Understanding the Ecology of Pacific Walrus Populations to Support Department of Interior Regulatory Agencies and Provide Information to Native Subsistence Communities
Using radio tagging to investigate changes in Pacific walrus movements, breeding and hunting in response to climate change and human influence on habitat.
Climate change and its impact on Pacific walruses are of great concern. Female walruses use sea ice to rest and nurse their young in the Bering and Chukchi Seas. They rely on the close proximity of sea ice to the continental shelf where their benthic prey is abundant and accessible to shallow foraging. Sea ice is less extensive and thinner in the Bering Sea, retreating more quickly in late spring, and is less extensive over the shelf in the Chukchi Sea in summer and early fall, than in previous years. This may alter walrus foraging distribution and behavior in the Bering Sea and has resulted in more rapid northward migration of walruses and decreased sea ice habitat within their summer foraging range.
Walruses have become less accessible to Alaska Native subsistence hunting, and anecdotal information suggests that female walruses and calves are responding to decreased sea ice in summer by increasing their use of land haul-outs in Russia, possibly leading to more costly foraging energetics and decreased calf survival.
In addition, oil and gas exploration in northern lease sale planning areas has prompted requests for more information on walrus migration routes and foraging areas in the Chukchi Sea, which are currently not well documented. This information is important to oil and gas industry to help mitigate potential impacts to walruses from offshore exploration and development activities; U.S. Minerals Management Service and Fish and Wildlife Service for oil and gas lease sales, MMPA authorizations, NEPA analyses, and as documentation in the approval of exploration and development plans; and to coastal Native communities that rely on sufficient nearshore access to walruses for subsistence.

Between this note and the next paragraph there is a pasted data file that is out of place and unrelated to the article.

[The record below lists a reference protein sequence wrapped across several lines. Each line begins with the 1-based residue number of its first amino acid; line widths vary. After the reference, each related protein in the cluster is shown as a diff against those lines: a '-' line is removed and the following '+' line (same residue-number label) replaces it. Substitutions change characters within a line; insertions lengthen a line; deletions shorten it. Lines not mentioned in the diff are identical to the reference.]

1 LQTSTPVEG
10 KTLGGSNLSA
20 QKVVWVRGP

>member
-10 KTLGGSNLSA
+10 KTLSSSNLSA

USGS is responding to these information needs by initiating new radio-tagging studies in the Bering and Chukchi Seas to better understand changes in walrus distributions and foraging behaviors relative to sea ice conditions. Other studies will be initiated to gain insights into likely population responses to altered walrus distributions and foraging strategies, and an improved understanding of ice dynamics in the Bering and Chukchi Seas relevant to the lives of walruses. Pacific walruses occur throughout the Chukchi and Bering Seas and are important to Native subsistence in Alaska and Russia. The U.S. Fish and Wildlife Service has management authority for this species under the Marine Mammal Protection Act, and requires population data for management.
Publications: Jay, C. V, B. G. Marcot, and D. C. Douglas. 2011. Projected status of the Pacific walrus (Odobenus rosmarus divergens) in the twenty-first century. Polar Biology 34(7):1065-1084.
Jay, C. V., M. S. Udevitz, R. Kwok, A. S. Fischbach, and D. C. Douglas. 2010. Divergent movements of walrus and sea ice in the northern Bering Sea. Marine Ecology Progress Series 407:293-302.
Speckman, S. G., V. I. Chernook, D. M. Burn, M. S. Udevitz, A. A. Kochnev, A. Vasilev, C. V. Jay, A. Lisovsky, A. S. Fischbach, and R. B. Benter. 2010. Results and evaluation of a survey to estimate Pacific walrus population size, 2006. Marine Mammal Science 27: no. doi: 10.1111/j.1748-7692.2010.00419.x
Burn, D. B., M. S. Udevitz, S. G. Speckman, and R. B. Benter. 2009. An improved procedure for detection and enumeration of walrus signatures in airborne thermal imagery. International Journal of Applied Earth Observation and Geoinformation 11:324-333
Fischbach, A. S., D. H. Monson, and C. V. Jay. 2009. Enumeration of Pacific walrus carcasses on beaches of the Chukchi Sea in Alaska following a mortality event, September 2009. U.S. Geological Survey Open-File Report 2009-1291:10.